School of History podcast: 'Ten Days in Harlem', with Professor Simon Hall
Professor Simon Hall talks to Dr John Gallagher about how Fidel Castro's visit to New York revolutionised the Cold War.
Dr John Gallagher, Lecturer in Early Modern History, has a very interesting conversation with Professor of Modern History Simon Hall, an expert in the history of the United States; the American South; the civil rights movement; the history of the 1960s; LGBT history; and global protest during the Cold War.
John and Simon discuss Ten Days in Harlem: Fidel Castro and the Making of the 1960s (Faber & Faber, 2020), which investigates how Fidel Castro's visit to New York revolutionised the Cold War, and also Simon's journey as a historian and how his previous research interests created an interest in the topic of the Cold War and the history of post-war USA.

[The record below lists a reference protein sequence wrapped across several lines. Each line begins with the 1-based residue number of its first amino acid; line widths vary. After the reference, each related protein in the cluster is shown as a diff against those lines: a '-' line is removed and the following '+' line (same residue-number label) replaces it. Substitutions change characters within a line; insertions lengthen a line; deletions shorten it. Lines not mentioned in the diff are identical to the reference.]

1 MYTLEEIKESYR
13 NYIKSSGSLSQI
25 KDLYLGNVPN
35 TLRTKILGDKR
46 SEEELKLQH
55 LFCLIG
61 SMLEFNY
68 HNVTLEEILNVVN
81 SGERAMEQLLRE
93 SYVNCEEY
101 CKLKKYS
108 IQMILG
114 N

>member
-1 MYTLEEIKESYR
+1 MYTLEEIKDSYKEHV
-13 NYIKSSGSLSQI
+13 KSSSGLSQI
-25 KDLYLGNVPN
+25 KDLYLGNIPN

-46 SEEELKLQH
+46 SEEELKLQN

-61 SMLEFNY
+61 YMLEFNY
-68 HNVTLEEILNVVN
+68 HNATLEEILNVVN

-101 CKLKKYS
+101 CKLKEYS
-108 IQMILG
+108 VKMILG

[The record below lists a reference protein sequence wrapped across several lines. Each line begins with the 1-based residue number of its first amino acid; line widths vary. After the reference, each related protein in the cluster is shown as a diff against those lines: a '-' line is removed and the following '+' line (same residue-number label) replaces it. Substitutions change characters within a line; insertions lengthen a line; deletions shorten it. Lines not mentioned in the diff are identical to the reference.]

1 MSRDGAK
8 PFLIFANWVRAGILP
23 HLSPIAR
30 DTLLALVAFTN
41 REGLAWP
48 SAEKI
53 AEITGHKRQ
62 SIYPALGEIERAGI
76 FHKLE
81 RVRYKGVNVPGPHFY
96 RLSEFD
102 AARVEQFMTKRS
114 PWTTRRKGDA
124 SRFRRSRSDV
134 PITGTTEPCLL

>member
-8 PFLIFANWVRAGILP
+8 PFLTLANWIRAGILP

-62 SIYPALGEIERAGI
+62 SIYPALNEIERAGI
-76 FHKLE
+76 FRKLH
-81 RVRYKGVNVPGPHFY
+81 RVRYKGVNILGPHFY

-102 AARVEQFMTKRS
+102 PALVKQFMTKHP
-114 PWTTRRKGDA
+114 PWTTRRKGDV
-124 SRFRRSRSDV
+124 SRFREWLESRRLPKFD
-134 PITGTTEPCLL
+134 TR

The conversation explores how the book is set against the broader narrative of cultural change in the 1960s both in the US and the wider world, and how the Cuban revolutionaries become folk heroes to a generation of American leftists (particularly college students), who saw Castro as a romantic revolutionary.
Fidel is seen almost as a Robin Hood-style figure with a band of hipster revolutionaries who swept down from the mountains to overthrow this dictatorship, so he encapsulates a generational rebellion, which becomes really important as the 60s unfold.